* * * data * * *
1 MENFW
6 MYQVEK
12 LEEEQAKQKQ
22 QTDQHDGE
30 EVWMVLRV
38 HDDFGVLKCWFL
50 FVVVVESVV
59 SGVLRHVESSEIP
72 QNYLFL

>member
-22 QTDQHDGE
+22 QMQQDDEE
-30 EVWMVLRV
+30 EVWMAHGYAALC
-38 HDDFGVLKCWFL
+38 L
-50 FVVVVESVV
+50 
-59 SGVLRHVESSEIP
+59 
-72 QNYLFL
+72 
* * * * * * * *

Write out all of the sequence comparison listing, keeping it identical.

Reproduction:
1 MENFW
6 MYQVEK
12 LEEEQAKQKQ
22 QTDQHDGE
30 EVWMVLRV
38 HDDFGVLKCWFL
50 FVVVVESVV
59 SGVLRHVESSEIP
72 QNYLFL

>member
-22 QTDQHDGE
+22 QMQQDDEE
-30 EVWMVLRV
+30 EVWMAHGYAALC
-38 HDDFGVLKCWFL
+38 L
-50 FVVVVESVV
+50 
-59 SGVLRHVESSEIP
+59 
-72 QNYLFL
+72 